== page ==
The Potential Pitfalls of Electric Cars

Discussion in 'Prime Main Forum (2017-Current)' started by Old Bear, Jan 20, 2018.

  1. Trollbait

    Trollbait It's a D&D thing

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    If electric, water, sewer, natural gas, cable/telephone, and even steam can be run to buildings in a city, then electric can be run to curbside chargers. It just takes a willingness to do so. Until that happens, fast DC charging can fill the gap. That is what most in Japan do, since many home electrical supplies charge slower than our Level 1.
    But how much more will that cost than 120kW? Some locations will require energy storage(batteries, capacitors, flywheels) of some type to be a buffer, or charging rates will be throttled back by the supply speed.

    Is the compressor also supplying heat? If just A/C, that mostly runs the compressor during the day. Car charging mostly occurs at night.
     
  2. Old Bear

    Old Bear Senior Member

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    You are absolutely correct about needing something more than curbside parking on a public street. Although there are a handful of such EVSE locations such as this one in Lowell, Mass.:

    On-Street-EVSE-in-Lowell.jpg

    Living in Boston, you also enjoyed piles of snow... and experienced the local urban tradition of putting an old beach chair in that parking space which you just dug your car out of, so that you can reserve the right to slash the tires of anyone who is in that space when you return. :rolleyes:

    (Getting access to an EVSE is not just a problem for those who have to park on the street. Renters in multi-family properties have to deal with landlords and management companies who already have enough problems with enforcing parking rules -- let alone not knowing how to recover the cost of providing EVSE and the electricity for tenants' cars. Similarly, renters of single-family homes have been denied permission to install wiring for an EVSE.)
     
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  3. VFerdman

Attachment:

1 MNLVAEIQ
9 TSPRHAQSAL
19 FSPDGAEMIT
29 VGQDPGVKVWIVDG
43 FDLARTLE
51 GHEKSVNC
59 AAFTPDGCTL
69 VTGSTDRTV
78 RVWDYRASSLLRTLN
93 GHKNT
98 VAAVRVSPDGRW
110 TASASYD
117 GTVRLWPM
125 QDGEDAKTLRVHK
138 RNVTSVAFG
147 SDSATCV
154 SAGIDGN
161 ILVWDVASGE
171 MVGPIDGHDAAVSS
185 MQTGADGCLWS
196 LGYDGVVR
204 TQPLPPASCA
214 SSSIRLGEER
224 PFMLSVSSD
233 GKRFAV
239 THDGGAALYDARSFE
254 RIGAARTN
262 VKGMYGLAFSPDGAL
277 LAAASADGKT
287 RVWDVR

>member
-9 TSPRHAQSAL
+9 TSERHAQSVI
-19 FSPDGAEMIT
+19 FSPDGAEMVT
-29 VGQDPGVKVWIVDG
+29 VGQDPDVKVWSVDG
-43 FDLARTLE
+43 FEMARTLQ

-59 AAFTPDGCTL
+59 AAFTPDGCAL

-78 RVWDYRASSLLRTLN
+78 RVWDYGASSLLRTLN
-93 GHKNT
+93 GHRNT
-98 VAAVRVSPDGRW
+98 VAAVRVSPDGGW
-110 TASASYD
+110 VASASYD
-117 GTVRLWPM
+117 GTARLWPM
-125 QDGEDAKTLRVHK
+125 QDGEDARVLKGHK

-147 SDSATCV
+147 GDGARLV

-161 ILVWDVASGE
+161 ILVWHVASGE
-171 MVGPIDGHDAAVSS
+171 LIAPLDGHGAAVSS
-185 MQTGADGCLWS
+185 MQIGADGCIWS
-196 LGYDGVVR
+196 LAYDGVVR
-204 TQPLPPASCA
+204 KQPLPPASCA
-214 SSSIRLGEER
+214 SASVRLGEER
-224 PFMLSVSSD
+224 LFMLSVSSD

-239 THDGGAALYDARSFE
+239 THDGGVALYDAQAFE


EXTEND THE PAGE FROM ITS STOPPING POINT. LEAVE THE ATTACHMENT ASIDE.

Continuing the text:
VFerdman Senior Member

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    I think those are bigger challenges (not pitfalls) of EVs than range and speed of charging. I see how range and speed of charging will keep improving, but the street parking situation in cities will only get worse. How would you serve those drivers as far as energy for their cars if they are all EVs? Those people will have to go to a public charging station once in a while and spend some time there. No way around it. Again, with improved range and charging time that will become less of an issue. So, not a pitfall. But definitely a challenge.
     
  4. David Beale

    David Beale Senior Member

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    Just heard the comment "Electric utilities are waiting with bated breath for EVs because their customers are using less power due to solar and other alternate power sources, so they need a new customer base". This was broadcast on radio.

    Kind of kills the worry EVs will overload the grid I suppose. ;)
     
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  5. Zythryn

    Zythryn Senior Member

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    Utilities in our area love EVs. For exactlythat reason.
    The ones I know ofare also working hard, and quickly (for Utilities) to implement smart charging such that EVs can be load balancing tools.
     
  6. johnamerc

    johnamerc Junior Member

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    So will partial charges shorten battery life or lower battery capacity? I notice my battery shows max EV miles (27.4 this AM) 20 or 30 minutes before the charge is completed. Also another odd thing happened . . . when I went to unplug this AM there was still 20 minutes showing to complete charge. The charge should have been done at least 2 hours earlier. (Using 110 outlet at home.)